You can also read Lesbian, Gay, Bisexual, Transgender, and Queer (LGBTQ) Teens to find a list of resources that may help, including anonymous hotlines and peer support.
Deciding About Sex Expand All
Ask yourself what your feelings are about sex. Are you really ready for sex? If you are dating, do you know how the other person feels about sex? Make up your own mind about the right time for you. Do not have sex just because
you think everyone else is
you think it will make you more popular
you are talked into it
you are afraid the other person will break up with you if you do not
you feel that it will make you more grown-up
If you’re not ready to have sex, say so, and stick to your decision. It can help to think about what you would say if someone pressures you to have sex. The following examples can work:
"If you love me, you will have sex with me."
Answer: "If you really love me, you will not pressure me."
"You are the only one I will ever love."
Answer: "Good, then we will have lots of time later."
"If you don’t want to have sex with me, I will find someone who will."
Answer: "That’s your choice. My choice is to not have sex."
Sexual Violence and Safety Expand All
Rape is any genital, oral, or anal penetration without consent. Most victims know the person who raped them. It may be someone they are dating. It may be a friend of the same age or an adult. The offender might use physical force or threats. Often alcohol or drugs are used before rape. No matter who the offender is, rape is a crime.
Although rape is never the victim’s fault, it makes sense to take precautions to protect yourself. Avoid situations that might put you at risk of unwanted sex. Avoid walking alone. Limit alcohol and drug use. Never leave a drink unattended. Always go to parties with a friend and check in on each other. Never leave without your friend and never leave with a stranger.
This type of violence can happen between couples in relationships. It is also called domestic violence. It can involve physical violence, sexual abuse, or emotional abuse. Even threats of violence are considered intimate partner violence. If you are in an abusive relationship, it is important to seek help. Tell an adult—a parent, teacher, doctor, or counselor. Read Intimate Partner Violence to learn more.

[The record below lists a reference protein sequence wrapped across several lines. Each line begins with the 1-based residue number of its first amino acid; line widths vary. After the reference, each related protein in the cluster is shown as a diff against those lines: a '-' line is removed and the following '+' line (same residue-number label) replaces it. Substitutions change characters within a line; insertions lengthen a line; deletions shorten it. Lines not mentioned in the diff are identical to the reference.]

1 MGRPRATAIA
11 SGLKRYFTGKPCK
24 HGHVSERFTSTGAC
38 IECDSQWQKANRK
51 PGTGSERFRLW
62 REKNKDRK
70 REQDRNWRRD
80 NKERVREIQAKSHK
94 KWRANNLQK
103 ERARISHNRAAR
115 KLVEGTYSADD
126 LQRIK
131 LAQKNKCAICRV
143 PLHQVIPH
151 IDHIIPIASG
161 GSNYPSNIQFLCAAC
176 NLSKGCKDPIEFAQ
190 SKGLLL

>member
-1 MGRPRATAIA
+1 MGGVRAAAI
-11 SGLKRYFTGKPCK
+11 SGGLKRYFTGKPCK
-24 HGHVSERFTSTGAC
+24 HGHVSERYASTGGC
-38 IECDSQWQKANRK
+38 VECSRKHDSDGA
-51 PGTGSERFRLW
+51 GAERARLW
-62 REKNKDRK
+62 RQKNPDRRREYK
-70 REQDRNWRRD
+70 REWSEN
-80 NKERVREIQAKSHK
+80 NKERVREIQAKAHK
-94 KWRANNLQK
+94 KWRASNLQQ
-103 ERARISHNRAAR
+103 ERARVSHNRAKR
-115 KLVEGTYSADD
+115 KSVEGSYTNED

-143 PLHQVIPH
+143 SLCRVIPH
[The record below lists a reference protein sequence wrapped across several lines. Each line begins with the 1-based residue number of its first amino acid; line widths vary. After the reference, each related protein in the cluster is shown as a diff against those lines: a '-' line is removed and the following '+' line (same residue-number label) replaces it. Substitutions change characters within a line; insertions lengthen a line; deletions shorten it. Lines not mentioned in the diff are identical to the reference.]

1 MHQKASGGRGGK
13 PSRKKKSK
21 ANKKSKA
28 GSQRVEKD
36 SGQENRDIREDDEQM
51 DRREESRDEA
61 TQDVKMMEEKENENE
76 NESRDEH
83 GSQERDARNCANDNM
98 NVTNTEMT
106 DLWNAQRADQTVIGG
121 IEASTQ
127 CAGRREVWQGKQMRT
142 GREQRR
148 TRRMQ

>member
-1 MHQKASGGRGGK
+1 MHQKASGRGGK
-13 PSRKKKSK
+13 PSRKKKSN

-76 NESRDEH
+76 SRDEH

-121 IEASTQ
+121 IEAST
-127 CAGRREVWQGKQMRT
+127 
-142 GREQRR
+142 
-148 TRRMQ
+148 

The internet is a helpful resource, but it can also be unsafe. You may be exposed to unwanted sexual material or be harassed. You may meet people online who want to talk about sex or meet you.
Never give out personal information (like your name, address, phone number, or school). Use a fake name for usernames. Keep your profiles private so that only people you know can see your information.
Never agree to meet someone in person that you met on the internet. Be aware that adults can pose as teenagers online. Do not respond to any message or email that makes you feel uncomfortable. Report these messages to parents, guardians, or other authorities.
Anus: The opening of the digestive tract through which bowel movements leave the body.
Clitoris: A female sex organ found near the opening of the vagina.
Dental Dam: A thin piece of latex or polyurethane used between the mouth and the vagina or anus during oral sex. Using a dental dam can help protect against sexually transmitted infections (STIs).
Egg: The female reproductive cell made in and released from the ovaries. Also called the ovum.
Fallopian Tube: Tubes through which an egg travels from the ovary to the uterus.
Genitals: The sexual or reproductive organs.
Hormones: Substances made in the body by cells or organs that control the function of cells or organs.
Human Immunodeficiency Virus (HIV): A virus that attacks certain cells of the body’s immune system. If left untreated, HIV can cause acquired immunodeficiency syndrome (AIDS).
Masturbation: Self-stimulation of the genitals.
Orgasm: The feelings of physical pleasure that can happen during sexual activity.
Penis: The male sex organ.
Puberty: The stage of life when the reproductive organs start to function and other sex features develop.
Rectum: The last part of the digestive tract.
Semen: The fluid made by male sex glands that contains sperm.
Sexual Intercourse: The act of the penis of the male entering the vagina of the female. Also called "having sex" or "making love.”
Sexually Transmitted Infection (STI): An infection that is spread by sexual contact.
Sperm: A cell made in the male testicles that can fertilize a female egg.
Uterus: A muscular organ in the female pelvis. During pregnancy, this organ holds and nourishes the fetus. Also called the womb.
Vagina: A tube-like structure surrounded by muscles. The vagina leads from the uterus to the outside of the body.
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Last updated: February 2023
Last reviewed: August 2022
Copyright 2023 by the American College of Obstetricians and Gynecologists. All rights reserved. Read copyright and permissions information.
This information is designed as an educational aid for the public. It offers current information and opinions related to women's health. It is not intended as a statement of the standard of care. It does not explain all of the proper treatments or methods of care. It is not a substitute for the advice of a physician. Read ACOG’s complete disclaimer.